The anticipated port “peak” season is looking more like a plateau this year, Mario Cordero, executive director of the Port of Long Beach, said during a virtual news conference on Wednesday, May 31.
While post-pandemic cargo numbers at both the Ports of Long Beach and Los Angeles have dipped following record-breaking cargo months through 2022, Cordero said they are stabilizing into territory that was more the norm during pre-pandemic times.
The 2022 queue of ships waiting outside the harbor “is long gone,” Cordero said. The cargo backed up during the pandemic as folks confined to their homes went on a buying spree for items such as furniture and appliances. That trend has now cooled, thus the decline in cargo flow.
But while double-digit cargo drops have been recorded in both ports, he added, a turnaround is anticipated as 2023 heads into the latter half.
April, Cordero noted, was “the (port’s) best month since October 2022. Cargo was still down 20% from the prior (2022) April, but it did catch our eye.”
May numbers are not yet available, but Cordero said the port anticipates them to be at about 720,000 twenty-foot equivalent units (TEUs), the industry’s base of measurement.
While not matching up to 2020-22, Cordero said, “it is a positive trend and it brings some optimism that we’ll continue to see some growth in the remainder of this year.”
Looking at 2019 “for insight,” he said, the trajectory of cargo numbers appears to be similar to what was being seen in that year.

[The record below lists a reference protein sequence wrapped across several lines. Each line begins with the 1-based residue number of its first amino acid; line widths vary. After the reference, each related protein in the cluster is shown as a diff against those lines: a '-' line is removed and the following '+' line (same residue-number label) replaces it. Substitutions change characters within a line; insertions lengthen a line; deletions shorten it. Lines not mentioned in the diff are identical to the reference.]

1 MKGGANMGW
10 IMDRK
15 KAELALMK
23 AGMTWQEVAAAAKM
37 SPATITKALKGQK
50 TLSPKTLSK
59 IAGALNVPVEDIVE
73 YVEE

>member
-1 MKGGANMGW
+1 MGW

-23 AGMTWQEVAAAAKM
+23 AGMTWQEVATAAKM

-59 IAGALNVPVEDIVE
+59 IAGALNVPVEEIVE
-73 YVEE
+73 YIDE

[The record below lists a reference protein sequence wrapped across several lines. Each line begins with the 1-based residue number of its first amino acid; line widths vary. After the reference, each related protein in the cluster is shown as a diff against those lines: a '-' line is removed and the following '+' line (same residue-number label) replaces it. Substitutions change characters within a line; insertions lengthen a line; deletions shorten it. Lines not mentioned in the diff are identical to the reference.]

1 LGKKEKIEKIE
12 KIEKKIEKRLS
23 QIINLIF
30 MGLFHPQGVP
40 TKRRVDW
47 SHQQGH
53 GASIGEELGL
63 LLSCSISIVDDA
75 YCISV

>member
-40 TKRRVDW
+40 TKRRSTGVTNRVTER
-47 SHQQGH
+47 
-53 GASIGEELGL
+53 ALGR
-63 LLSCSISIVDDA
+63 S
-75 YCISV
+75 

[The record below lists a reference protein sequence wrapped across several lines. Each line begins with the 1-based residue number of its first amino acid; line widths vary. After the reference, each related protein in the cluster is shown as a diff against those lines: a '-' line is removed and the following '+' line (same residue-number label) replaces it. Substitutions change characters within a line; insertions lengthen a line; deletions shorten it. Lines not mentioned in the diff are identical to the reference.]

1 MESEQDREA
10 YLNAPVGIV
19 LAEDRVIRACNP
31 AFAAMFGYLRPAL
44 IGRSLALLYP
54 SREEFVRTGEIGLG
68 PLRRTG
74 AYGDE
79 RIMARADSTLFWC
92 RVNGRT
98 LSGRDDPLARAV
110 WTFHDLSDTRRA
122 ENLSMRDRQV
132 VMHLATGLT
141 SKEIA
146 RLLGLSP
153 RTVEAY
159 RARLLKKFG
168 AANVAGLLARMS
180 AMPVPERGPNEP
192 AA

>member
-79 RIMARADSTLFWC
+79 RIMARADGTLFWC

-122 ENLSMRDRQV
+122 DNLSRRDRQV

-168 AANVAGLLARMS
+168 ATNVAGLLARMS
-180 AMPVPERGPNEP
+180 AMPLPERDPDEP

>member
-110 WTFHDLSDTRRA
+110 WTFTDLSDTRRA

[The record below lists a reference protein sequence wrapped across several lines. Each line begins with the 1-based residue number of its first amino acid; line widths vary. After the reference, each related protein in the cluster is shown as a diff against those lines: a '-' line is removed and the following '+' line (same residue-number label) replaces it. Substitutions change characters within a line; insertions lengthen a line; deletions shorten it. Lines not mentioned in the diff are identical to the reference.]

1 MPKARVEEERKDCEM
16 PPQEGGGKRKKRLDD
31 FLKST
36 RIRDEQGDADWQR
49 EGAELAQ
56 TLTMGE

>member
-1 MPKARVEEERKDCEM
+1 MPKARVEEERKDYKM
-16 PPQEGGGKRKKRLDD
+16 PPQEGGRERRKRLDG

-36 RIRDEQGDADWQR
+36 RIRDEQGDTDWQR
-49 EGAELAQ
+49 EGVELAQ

“We’re stabilizing at pre-pandemic levels,” he said.
The outlook for the rest of 2023, he added, is that “on average we’re expecting about 700,000 TEUs a month. We don’t expect a traditional peak season, but a plateau.”
Peak season for both ports are times in late summer or September when cargo floods in for the upcoming holidays and back-to-school periods.
The early weeks of July are arguably the peak season, Cordero said, “but September (this year) will be the month we start seeing some increased numbers. Again, looking at the first half of 2023 where we had a double digit volume loss, we’ll be moving away from that negative double-digit loss to a more normal volume that moves through.”
Cordero noted also that the Port of Long Beach has traditionally been the nation’s second busiest port behind the Port of Los Angeles. But more recently, it has fallen to the No. 3 spot, behind the Port of New York/New Jersey.
But those numbers are coming back for Long Beach, he said.
Cordero stressed also the need for the green port initiatives to continue to push forward.
“We’re only going to bring more cargo here if we can do it sustainably,” he said.
The port, he said, will continue to also push forward to increase exports.